With Microsoft Edge Preview in the Google Play Store, users are one step closer to being able to use Android phones exclusively with Microsoft services. The app is in preview so it would be unfair to do a full review but I used the browser exclusively over the weekend and have some thoughts on where the app already is and where Microsoft can take it in the future as it moves out of preview status.
Android makes it easy to only use Edge
One of the biggest advantages of using Android over iOS, especially for users looking to bring the Microsoft experience over to their mobile device, is that you can customize which apps open by default. It's easy to do and means that when you click on a link in a text, email, or anywhere else, you can have it open up in Edge. This creates a native-like experience using a browser other than Chrome. Of course, this advantage isn't at all exclusive to Edge but it's still a big benefit to people who like it as their browser of choice.
Connecting phone and PC
One of the main points of bringing Edge to Android is that it further connects your phone and your PC. The goal of connecting the phone and PC is why it's more important that Edge is in the Google Play Store than if it runs the same engine as Edge on PC. By sharing your favorites, your reading list, and allowing you to continue your experience on a PC very quickly, Edge makes your phone more of an extension of your PC.
And this connection is already fairly solid with Edge, even in its preview state. Signing into Edge on Android quickly synced my data and made it easy to jump to my favorite websites. I don't use the Reading List feature that often but it does work and looks pretty much identical to Windows 10.
Over time we'll see things such as purchased books sync over, among other things, but for many users who use a browser primarily for looking at websites, Edge is already a solid option when it comes to bridging your PC and phone experience.
A feature that is clearly highlighted in Edge is "Continue on PC." The icon to share a website to your PC is smack-dab in the center of the bottom of Edge. You don't even need to tap on an ellipsis menu to get to it. Continue on PC can already be a share target on Android but with Edge it's easier and faster.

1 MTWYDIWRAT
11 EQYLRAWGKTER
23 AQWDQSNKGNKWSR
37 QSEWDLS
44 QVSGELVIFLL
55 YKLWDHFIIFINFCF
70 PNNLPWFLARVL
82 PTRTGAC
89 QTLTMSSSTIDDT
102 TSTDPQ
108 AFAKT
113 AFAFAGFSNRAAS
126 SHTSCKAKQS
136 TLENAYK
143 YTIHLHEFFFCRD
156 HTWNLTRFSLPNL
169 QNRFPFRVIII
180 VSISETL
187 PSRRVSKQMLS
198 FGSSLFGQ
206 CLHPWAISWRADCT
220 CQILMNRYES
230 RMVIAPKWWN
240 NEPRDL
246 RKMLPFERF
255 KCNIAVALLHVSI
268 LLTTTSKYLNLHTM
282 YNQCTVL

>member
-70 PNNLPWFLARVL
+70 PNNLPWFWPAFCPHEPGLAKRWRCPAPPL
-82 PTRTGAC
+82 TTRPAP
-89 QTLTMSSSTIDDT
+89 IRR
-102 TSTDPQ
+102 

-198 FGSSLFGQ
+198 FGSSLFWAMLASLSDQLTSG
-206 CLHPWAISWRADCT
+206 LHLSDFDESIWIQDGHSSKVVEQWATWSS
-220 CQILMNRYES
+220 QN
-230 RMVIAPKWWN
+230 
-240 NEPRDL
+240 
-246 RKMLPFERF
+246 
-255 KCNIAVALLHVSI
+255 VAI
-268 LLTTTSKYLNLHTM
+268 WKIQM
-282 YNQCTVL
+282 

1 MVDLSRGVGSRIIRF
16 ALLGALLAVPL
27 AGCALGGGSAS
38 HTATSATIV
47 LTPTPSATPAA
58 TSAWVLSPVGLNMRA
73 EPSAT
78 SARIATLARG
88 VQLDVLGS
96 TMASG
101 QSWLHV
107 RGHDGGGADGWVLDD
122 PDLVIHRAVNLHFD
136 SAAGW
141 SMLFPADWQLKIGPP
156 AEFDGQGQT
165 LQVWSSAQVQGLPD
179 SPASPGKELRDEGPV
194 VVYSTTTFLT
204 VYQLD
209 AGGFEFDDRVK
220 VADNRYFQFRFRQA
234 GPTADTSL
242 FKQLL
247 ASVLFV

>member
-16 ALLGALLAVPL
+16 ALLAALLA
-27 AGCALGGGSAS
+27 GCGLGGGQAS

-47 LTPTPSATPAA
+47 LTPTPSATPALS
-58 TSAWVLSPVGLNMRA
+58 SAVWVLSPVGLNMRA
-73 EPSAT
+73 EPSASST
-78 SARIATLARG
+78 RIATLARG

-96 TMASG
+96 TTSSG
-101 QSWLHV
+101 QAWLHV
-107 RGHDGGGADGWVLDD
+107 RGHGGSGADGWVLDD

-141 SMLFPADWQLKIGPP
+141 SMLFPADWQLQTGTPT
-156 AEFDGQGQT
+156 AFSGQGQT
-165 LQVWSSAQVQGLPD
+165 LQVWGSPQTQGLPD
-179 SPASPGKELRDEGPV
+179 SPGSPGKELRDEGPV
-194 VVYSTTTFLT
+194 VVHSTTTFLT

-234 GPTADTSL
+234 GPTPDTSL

If you have more than one device running the Fall Creators Update, you can select a specific device to open a page on. You can also select "continue later" which sends the site to the action center on your PC. Both of these options are very handy and great if you find a great article or video to watch but want to do it on a bigger or more capable device.
Edge is already good enough
Microsoft Edge Preview isn't perfect on Android. Aside from being a brand new app that's in preview, which can't be held against it, Microsoft needs to do some polishing to Edge's design and needs to add some features. For example, reading view doesn't take full advantage of screen real estate and Cortana still needs to be integrated. But for many users who use a browser to read articles, open up websites, and simply browse the web, Edge is already good enough.
Edge also does a good job of extending your PC to your phone in the form of synced favorites and extending your phone to your PC through "Continue on PC."
Where Microsoft needs to improve
Edge is very much in the same state as Microsoft Launcher. It is a good looking app that further connects Windows 10 users to their phones. It has enough features to be usable — even in a preview state — but needs to further integrate with other Microsoft features and services over time.
Specifically, Edge will be greatly boosted when it can sync over all of your browsing data such as passwords, and tabs, both of which are currently planned.
Other things that would be great to see on Edge on Android are Cortana integration, casting to devices, and theme customization. At the moment the only way to get a dark theme is to switch in InPrivate browsing.
Overall, Edge shows a lot of promise and shows that while Microsoft is backing off their efforts in Windows 10 Mobile, they aren't retreating from their efforts in the mobile phone space.
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Sean Endicott brings nearly a decade of experience covering Microsoft and Windows news to Windows Central. He joined our team in 2017 as an app reviewer and now heads up our day-to-day news coverage. If you have a news tip or an app to review, hit him up at email@example.com.